Pacific University students and alumni look "upstream" to find solutions to endemic hunger and malnutrition among Oregon's bounty.Jenni Luckett | Editor
It’s also about education—to meaningfully sustain a family income, to make healthy and affordable food choices, to safely store and prepare food, to access help when it’s needed or available.
It’s also about natural disasters and climate change, the impact of high gas prices and fuel shortages on agriculture and distribution, and the proliferation of foods that may fill stomachs without providing necessary nutrients.
At OFB, Young said, the work has to go beyond providing food in emergency situations; the organization also works on advocacy and education.
It’s in the latter that the Dobbs find their calling. They work with OFB’s nutrition education program, which—among other things—conducts six-week courses in healthy cooking for those in need. Students might include teen parents or adolescents transitioning out of foster care, adults in drug and alcohol rehabilitation, or people referred by partnering social services agencies. Volunteer chefs and assistants lead the classes, in which students prepare specific meals themselves then go home with the recipes and skills, and sometimes bags of ingredients, to make those meals for their families. The Dobbs spend hours every Monday at the OFB headquarters cleaning, sorting and packing kits of cooking utensils and staples, like spices, so the classes can be offered anywhere, from schools and community centers to apartment complexes.
They also have washed and folded laundry, repeatedly cleaned and organized the supply store room, helped set up the kitchen and education facilities at the OFB’s westside location and shopped for the courses, as needed, said Tricia Dobbs.
“There are just a myriad of things you can do,” she said. “When you hear the statistics about people’s food needs and how Oregon is one of, if not the most, food deficient in the country—every little bit counts.”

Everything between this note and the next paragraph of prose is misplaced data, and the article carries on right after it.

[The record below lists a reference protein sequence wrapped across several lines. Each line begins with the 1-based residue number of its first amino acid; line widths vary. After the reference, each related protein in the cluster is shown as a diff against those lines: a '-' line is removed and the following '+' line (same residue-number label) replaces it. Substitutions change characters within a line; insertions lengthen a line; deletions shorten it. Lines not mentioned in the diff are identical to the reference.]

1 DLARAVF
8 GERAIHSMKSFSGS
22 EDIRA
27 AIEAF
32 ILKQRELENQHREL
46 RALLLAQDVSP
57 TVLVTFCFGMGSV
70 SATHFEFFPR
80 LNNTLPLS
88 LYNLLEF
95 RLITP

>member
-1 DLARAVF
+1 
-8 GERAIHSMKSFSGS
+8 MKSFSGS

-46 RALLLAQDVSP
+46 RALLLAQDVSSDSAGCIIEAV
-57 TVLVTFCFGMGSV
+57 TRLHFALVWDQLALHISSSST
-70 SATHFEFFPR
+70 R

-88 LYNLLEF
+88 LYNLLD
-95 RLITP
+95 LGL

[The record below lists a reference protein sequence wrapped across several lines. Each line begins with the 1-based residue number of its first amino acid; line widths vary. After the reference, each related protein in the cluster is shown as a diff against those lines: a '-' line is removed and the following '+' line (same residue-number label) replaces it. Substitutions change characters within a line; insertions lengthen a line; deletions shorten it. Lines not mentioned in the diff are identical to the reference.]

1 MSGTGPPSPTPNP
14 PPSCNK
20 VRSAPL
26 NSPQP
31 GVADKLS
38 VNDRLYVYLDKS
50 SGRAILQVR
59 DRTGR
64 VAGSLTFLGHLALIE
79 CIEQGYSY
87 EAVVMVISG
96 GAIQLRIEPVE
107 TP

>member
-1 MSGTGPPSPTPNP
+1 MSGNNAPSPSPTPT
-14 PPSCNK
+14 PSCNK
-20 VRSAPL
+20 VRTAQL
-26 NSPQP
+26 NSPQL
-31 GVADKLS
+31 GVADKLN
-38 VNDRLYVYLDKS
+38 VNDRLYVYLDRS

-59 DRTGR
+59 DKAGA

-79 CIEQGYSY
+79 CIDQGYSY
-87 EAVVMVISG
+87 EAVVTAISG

That’s what Kaely Summers ’08 calls “looking upstream” at the root causes of hunger and the factors that can help people move out of a cycle of poverty.
Summers got her introduction to hunger issues in middle school, when her Tacoma, Wash., church opened My Sister’s Pantry, now one of the largest food banks in the Tacoma area.
“It gave me a look at what’s really going on and made me think about priorities,” she said. “Every time I made a purchase, I was thinking how much food that could buy and feed how many people.”
As an international studies major at Pacific, she traveled extensively, getting a better sense of issues of poverty and hunger around the world. After graduation, she stayed on as an AmeriCorps VISTA volunteer, connecting the Pacific community with local food- and hunger-related projects. Today, she is the manager of the Forest Grove Farmer’s Market.
“Emergency food assistance is extremely important,” she said. “But we’re also looking at how people can be more self-sustaining.”
Pacific students, staff and faculty are actively involved in a number of projects, she said, including alternative fall and spring breaks where students work in San Francisco and Tacoma (including at My Sister’s Pantry).